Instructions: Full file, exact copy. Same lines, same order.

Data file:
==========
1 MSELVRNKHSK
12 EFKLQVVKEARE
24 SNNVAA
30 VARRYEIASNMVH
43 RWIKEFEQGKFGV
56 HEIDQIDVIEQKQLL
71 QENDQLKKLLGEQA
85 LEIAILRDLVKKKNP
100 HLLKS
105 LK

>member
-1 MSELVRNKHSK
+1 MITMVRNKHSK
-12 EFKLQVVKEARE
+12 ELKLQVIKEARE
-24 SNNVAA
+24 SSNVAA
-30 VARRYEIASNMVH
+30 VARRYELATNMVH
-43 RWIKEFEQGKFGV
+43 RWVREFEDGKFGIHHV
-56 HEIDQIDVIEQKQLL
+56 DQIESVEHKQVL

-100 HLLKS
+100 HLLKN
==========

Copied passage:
1 MSELVRNKHSK
12 EFKLQVVKEARE
24 SNNVAA
30 VARRYEIASNMVH
43 RWIKEFEQGKFGV
56 HEIDQIDVIEQKQLL
71 QENDQLKKLLGEQA
85 LEIAILRDLVKKKNP
100 HLLKS
105 LK

>member
-1 MSELVRNKHSK
+1 MITMVRNKHSK
-12 EFKLQVVKEARE
+12 ELKLQVIKEARE
-24 SNNVAA
+24 SSNVAA
-30 VARRYEIASNMVH
+30 VARRYELATNMVH
-43 RWIKEFEQGKFGV
+43 RWVREFEDGKFGIHHV
-56 HEIDQIDVIEQKQLL
+56 DQIESVEHKQVL

-100 HLLKS
+100 HLLKN